The former talk show host grew up in Baldwinsville, just outside the village in the peaceful neighborhood known as the Comstock Tract. A development with hundreds of homes, townhouses and apartments has been proposed for the area. He graduated from C.W. Baker High School in 1976 and spent a few years in the Navy. He later attended Onondaga Community College, where he earned an associate degree in TV and radio.

Reith began his career in radio as Jay Edwards on Magic 104.7 FM in Fulton and has fond memories of his days working in live local radio. He joined WSYR Radio as a reporter anchor covering local government, including the administration, corruption trial, sentencing and imprisonment of the late Syracuse Mayor Lee Alexander. He worked at the station for 27 years and briefly served as news director before beginning his 12-year run as afternoon-evening talk show host.

Jim Reith in the basement of his home, surrounded by clothing he buys at Thrifty Shopper or Goodwill and re-sells on eBay.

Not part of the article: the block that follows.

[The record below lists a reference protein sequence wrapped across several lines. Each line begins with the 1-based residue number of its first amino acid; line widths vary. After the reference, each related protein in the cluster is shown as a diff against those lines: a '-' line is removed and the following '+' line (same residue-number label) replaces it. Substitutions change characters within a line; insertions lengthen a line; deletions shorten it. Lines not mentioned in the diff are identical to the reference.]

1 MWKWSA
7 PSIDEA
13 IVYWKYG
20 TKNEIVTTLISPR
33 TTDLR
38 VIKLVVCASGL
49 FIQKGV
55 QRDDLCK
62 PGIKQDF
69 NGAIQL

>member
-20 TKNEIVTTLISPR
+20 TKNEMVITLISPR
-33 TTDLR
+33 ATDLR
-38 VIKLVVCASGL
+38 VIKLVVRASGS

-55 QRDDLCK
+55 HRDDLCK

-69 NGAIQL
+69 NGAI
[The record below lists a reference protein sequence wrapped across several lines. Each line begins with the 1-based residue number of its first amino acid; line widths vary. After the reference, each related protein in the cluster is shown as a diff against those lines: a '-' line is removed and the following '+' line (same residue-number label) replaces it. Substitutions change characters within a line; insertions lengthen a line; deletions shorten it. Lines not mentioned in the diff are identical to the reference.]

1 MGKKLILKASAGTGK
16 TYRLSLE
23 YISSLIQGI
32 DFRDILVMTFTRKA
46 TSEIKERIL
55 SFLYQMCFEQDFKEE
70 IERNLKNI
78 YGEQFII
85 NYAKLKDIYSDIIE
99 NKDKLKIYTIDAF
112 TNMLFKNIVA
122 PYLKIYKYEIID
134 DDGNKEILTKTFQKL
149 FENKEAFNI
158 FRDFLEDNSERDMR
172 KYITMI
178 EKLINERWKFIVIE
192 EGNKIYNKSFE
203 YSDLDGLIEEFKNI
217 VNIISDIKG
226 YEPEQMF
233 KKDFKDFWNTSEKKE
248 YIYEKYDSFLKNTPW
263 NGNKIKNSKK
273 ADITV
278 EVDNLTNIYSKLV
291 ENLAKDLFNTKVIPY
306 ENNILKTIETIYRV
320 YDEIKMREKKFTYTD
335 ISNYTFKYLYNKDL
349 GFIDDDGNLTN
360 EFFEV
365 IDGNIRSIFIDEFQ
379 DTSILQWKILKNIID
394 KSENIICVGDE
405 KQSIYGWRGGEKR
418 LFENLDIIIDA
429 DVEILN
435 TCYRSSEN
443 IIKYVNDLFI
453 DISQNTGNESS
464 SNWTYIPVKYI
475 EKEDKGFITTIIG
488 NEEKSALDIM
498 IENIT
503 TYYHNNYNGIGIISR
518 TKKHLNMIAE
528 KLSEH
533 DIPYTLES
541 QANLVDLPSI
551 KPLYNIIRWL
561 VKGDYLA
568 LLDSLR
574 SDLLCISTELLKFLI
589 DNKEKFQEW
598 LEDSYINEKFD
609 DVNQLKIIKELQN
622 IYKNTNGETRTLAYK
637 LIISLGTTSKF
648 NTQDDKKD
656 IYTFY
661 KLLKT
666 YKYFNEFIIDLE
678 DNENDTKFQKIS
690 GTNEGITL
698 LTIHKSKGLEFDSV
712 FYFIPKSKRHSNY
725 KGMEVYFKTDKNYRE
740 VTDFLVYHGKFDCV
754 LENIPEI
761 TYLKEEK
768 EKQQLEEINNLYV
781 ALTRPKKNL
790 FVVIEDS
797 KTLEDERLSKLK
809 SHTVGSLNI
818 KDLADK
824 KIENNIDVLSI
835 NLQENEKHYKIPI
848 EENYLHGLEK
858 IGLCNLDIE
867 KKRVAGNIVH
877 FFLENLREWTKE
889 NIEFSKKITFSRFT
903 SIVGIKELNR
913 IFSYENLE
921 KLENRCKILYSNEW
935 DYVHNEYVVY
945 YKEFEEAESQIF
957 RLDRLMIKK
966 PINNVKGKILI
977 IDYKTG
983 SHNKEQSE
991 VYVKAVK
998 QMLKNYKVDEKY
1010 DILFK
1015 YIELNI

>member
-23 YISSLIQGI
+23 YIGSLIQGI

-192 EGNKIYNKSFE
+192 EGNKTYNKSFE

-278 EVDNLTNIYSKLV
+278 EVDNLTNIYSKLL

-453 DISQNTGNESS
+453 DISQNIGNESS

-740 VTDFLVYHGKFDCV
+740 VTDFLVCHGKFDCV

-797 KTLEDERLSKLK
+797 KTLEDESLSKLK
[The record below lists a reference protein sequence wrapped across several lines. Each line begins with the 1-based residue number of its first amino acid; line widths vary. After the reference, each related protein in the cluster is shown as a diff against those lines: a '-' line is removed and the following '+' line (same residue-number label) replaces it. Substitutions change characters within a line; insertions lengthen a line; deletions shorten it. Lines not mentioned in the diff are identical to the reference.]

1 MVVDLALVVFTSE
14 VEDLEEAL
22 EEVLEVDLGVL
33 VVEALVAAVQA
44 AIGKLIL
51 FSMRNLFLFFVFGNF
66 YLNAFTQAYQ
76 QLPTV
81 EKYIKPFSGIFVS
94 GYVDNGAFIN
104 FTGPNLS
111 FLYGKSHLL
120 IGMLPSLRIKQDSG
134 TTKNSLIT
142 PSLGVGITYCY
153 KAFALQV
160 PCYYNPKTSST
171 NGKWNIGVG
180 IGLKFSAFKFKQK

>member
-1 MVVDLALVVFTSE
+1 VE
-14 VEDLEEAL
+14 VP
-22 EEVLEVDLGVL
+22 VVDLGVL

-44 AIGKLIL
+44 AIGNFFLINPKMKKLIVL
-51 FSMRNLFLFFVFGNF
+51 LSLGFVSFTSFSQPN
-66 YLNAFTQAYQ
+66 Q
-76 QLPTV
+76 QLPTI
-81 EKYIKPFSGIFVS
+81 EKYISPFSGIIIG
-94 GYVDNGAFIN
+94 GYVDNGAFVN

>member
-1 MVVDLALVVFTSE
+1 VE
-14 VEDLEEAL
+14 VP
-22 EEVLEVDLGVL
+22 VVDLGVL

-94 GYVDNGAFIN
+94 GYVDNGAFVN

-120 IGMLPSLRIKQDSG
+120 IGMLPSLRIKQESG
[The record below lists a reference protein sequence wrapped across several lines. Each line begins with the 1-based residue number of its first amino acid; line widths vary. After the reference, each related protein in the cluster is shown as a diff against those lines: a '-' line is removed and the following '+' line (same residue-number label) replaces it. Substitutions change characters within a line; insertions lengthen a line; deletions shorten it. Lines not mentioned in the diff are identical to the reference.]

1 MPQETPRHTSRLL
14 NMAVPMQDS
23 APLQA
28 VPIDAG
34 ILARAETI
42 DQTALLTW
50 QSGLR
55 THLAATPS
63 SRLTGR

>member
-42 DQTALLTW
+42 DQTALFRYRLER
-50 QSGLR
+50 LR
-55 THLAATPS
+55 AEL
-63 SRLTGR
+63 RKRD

In this era of streaming, satellite radio and podcasts it’s hard to imagine: What did he talk about every weekday? It’s more like what didn’t he talk about? Syracuse University basketball, Syracuse University football, Jim Boeheim, local politics, the governor, the weather, pizza, music, movies, his snack of the day — you name it. For four hours each weekday, 3 to 7 p.m.

“A lot of it was local issues, but if I found something interesting on a national level, I would have my producer get a hold of that person,’’ Reith recalls. “I spoke with the last living person to work with Thomas Edison. I interviewed over 100 celebrities.’’

It wasn’t unusual for Reith to speak with, say, former County Executive Nicholas Pirro on the pressing issues of the day during one segment and chat with an actor like Janet Leigh or an entertainer like Robert Goulet during another. In fact, Reith interviewed Goulet after an appearance in Central New York and later learned the singer died due to a heart attack on a flight from Syracuse to Las Vegas.

Some listeners loved him, some listeners loathed him. Sometimes he hung the phone up on them.

“His show was all about what’s going on in Central New York, the good, the bad, the ugly,” A. Randall (Randy) Wenner, an instructor of broadcast journalism at S.I. Newhouse School of Public Communications at Syracuse University, told The Post-Standard at the time of Reith’s removal from the WSYR lineup in 2011. “It was, ‘Let’s bring in all sides and debate the issues and decide for ourselves what’s best for Central New York.’”